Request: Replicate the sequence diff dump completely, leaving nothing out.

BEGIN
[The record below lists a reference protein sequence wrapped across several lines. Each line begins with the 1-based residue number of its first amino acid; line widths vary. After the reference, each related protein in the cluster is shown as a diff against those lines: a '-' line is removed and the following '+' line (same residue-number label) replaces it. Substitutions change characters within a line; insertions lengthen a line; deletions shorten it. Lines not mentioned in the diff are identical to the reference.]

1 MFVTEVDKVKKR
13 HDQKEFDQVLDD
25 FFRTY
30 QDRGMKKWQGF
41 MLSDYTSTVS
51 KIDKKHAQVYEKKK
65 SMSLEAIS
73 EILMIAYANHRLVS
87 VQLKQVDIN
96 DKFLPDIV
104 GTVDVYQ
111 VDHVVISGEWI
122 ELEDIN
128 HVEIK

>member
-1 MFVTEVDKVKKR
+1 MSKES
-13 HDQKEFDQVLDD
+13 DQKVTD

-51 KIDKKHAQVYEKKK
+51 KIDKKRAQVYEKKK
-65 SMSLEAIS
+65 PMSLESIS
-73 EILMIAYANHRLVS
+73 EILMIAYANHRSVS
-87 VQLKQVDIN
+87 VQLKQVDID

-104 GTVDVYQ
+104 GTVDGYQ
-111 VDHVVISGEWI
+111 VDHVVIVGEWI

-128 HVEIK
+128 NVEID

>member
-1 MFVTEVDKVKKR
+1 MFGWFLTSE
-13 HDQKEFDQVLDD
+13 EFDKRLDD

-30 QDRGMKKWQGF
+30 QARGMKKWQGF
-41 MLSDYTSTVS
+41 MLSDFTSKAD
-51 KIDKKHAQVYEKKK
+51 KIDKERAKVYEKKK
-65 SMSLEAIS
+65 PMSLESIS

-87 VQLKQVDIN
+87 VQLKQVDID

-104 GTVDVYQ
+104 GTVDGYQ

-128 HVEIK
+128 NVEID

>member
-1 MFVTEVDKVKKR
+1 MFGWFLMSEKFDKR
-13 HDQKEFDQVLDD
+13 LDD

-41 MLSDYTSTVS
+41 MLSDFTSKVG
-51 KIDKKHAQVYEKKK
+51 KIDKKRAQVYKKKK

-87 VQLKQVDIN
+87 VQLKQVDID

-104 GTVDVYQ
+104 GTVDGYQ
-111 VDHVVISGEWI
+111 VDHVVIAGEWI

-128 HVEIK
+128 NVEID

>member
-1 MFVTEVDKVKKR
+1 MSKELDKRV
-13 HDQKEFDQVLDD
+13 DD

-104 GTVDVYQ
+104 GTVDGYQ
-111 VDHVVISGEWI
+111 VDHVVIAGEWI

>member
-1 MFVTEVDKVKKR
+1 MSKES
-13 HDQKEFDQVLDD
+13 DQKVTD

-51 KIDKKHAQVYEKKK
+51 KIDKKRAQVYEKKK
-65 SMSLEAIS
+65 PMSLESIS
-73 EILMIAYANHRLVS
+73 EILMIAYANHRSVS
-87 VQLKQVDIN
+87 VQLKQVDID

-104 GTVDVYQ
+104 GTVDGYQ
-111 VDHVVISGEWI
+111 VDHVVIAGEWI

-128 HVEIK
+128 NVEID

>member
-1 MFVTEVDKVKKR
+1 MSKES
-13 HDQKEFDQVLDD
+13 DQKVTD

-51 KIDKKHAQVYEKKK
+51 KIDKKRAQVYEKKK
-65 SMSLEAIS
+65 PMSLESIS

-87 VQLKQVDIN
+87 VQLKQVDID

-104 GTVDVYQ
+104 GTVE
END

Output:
[The record below lists a reference protein sequence wrapped across several lines. Each line begins with the 1-based residue number of its first amino acid; line widths vary. After the reference, each related protein in the cluster is shown as a diff against those lines: a '-' line is removed and the following '+' line (same residue-number label) replaces it. Substitutions change characters within a line; insertions lengthen a line; deletions shorten it. Lines not mentioned in the diff are identical to the reference.]

1 MFVTEVDKVKKR
13 HDQKEFDQVLDD
25 FFRTY
30 QDRGMKKWQGF
41 MLSDYTSTVS
51 KIDKKHAQVYEKKK
65 SMSLEAIS
73 EILMIAYANHRLVS
87 VQLKQVDIN
96 DKFLPDIV
104 GTVDVYQ
111 VDHVVISGEWI
122 ELEDIN
128 HVEIK

>member
-1 MFVTEVDKVKKR
+1 MSKES
-13 HDQKEFDQVLDD
+13 DQKVTD

-51 KIDKKHAQVYEKKK
+51 KIDKKRAQVYEKKK
-65 SMSLEAIS
+65 PMSLESIS
-73 EILMIAYANHRLVS
+73 EILMIAYANHRSVS
-87 VQLKQVDIN
+87 VQLKQVDID

-104 GTVDVYQ
+104 GTVDGYQ
-111 VDHVVISGEWI
+111 VDHVVIVGEWI

-128 HVEIK
+128 NVEID

>member
-1 MFVTEVDKVKKR
+1 MFGWFLTSE
-13 HDQKEFDQVLDD
+13 EFDKRLDD

-30 QDRGMKKWQGF
+30 QARGMKKWQGF
-41 MLSDYTSTVS
+41 MLSDFTSKAD
-51 KIDKKHAQVYEKKK
+51 KIDKERAKVYEKKK
-65 SMSLEAIS
+65 PMSLESIS

-87 VQLKQVDIN
+87 VQLKQVDID

-104 GTVDVYQ
+104 GTVDGYQ

-128 HVEIK
+128 NVEID

>member
-1 MFVTEVDKVKKR
+1 MFGWFLMSEKFDKR
-13 HDQKEFDQVLDD
+13 LDD

-41 MLSDYTSTVS
+41 MLSDFTSKVG
-51 KIDKKHAQVYEKKK
+51 KIDKKRAQVYKKKK

-87 VQLKQVDIN
+87 VQLKQVDID

-104 GTVDVYQ
+104 GTVDGYQ
-111 VDHVVISGEWI
+111 VDHVVIAGEWI

-128 HVEIK
+128 NVEID

>member
-1 MFVTEVDKVKKR
+1 MSKELDKRV
-13 HDQKEFDQVLDD
+13 DD

-104 GTVDVYQ
+104 GTVDGYQ
-111 VDHVVISGEWI
+111 VDHVVIAGEWI

>member
-1 MFVTEVDKVKKR
+1 MSKES
-13 HDQKEFDQVLDD
+13 DQKVTD

-51 KIDKKHAQVYEKKK
+51 KIDKKRAQVYEKKK
-65 SMSLEAIS
+65 PMSLESIS
-73 EILMIAYANHRLVS
+73 EILMIAYANHRSVS
-87 VQLKQVDIN
+87 VQLKQVDID

-104 GTVDVYQ
+104 GTVDGYQ
-111 VDHVVISGEWI
+111 VDHVVIAGEWI

-128 HVEIK
+128 NVEID

>member
-1 MFVTEVDKVKKR
+1 MSKES
-13 HDQKEFDQVLDD
+13 DQKVTD

-51 KIDKKHAQVYEKKK
+51 KIDKKRAQVYEKKK
-65 SMSLEAIS
+65 PMSLESIS

-87 VQLKQVDIN
+87 VQLKQVDID

-104 GTVDVYQ
+104 GTVE